Phishing – and we’re not talking fish!

We’re talking about the most frequent and easy to fall for cyber attack.

Phishing is a type of attack that most commonly uses email or messaging services (via text message or phone calls) to fool you into taking an action you should not take. The sender pretends to be a trustworthy source/contact/organisation — like a client, a bank or government agency — in an attempt to get you to provide them with login credentials, personal information or particularly financial details.

What information are they Phishing for?

  • Usernames and passwords for your online accounts, including social media accounts
  • Personal information and documents such as drivers’ licenses and passports
  • All or portions of your banking details
  • Your credit card details

Tips for spotting Phishing emails:

Here are some basic rules to follow to help protect yourself.

  • You don’t recognise the sender or the name of the company
  • The sender’s name doesn’t look quite right
  • The details in the email are nothing to do with your role
  • The email addresses you in a strange way – Dear Sir, Dear Madam, Dear you
  • There is a request with a sense of urgency
  • The email contains bad grammar
  • If the email directs you to click a link, hover over the link with your mouse. The address that you see doesn’t match the location it says it is taking you to (see image below).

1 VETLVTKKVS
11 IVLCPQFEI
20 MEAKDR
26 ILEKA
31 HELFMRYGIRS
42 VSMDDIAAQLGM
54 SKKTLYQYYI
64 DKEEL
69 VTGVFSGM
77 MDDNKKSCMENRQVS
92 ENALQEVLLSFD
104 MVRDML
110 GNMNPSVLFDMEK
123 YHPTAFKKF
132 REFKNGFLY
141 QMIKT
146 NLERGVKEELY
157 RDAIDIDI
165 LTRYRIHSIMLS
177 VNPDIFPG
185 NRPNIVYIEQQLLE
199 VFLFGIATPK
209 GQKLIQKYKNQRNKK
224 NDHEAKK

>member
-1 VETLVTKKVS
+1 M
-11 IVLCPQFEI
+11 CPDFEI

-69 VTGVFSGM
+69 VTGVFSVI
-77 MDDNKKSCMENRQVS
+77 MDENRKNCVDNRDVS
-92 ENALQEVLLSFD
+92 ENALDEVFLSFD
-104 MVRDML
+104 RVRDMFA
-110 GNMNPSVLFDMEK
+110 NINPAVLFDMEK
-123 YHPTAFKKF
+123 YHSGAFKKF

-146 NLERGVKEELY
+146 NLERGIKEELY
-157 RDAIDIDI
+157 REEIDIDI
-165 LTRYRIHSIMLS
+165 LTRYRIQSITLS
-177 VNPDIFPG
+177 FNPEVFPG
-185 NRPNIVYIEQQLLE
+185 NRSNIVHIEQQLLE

Good habits when dealing with emails:

  • Be cautious about emails asking you to verify or update your details online by following a link in the email.
  • Be cautious of emails saying you have won prizes from competitions you don’t remember entering.
  • Don’t click on web links from someone you don’t know.
  • Use bookmarks, favourites or use google to get to websites rather than using the links in the email.
  • If you’re not sure about the content, contact the person you think might have sent this email. Use your own stored contact details, not those included in the email.

How to react to phishing attempts:

In most cases, the act of opening and reading an email is fine. For a phishing attack to be successful, the cyber criminals need to trick you into performing an action.

  • Alert the IT Security team. Report any suspicious email (do not forward the email, instead ‘attach’ it to the new email).
  • Update password: If you’ve realised you have given away personal information or credentials, seek support and ensure the password is changed immediately.
  • Alert others. Let your colleagues and friends know so they are aware and not caught in the same trap.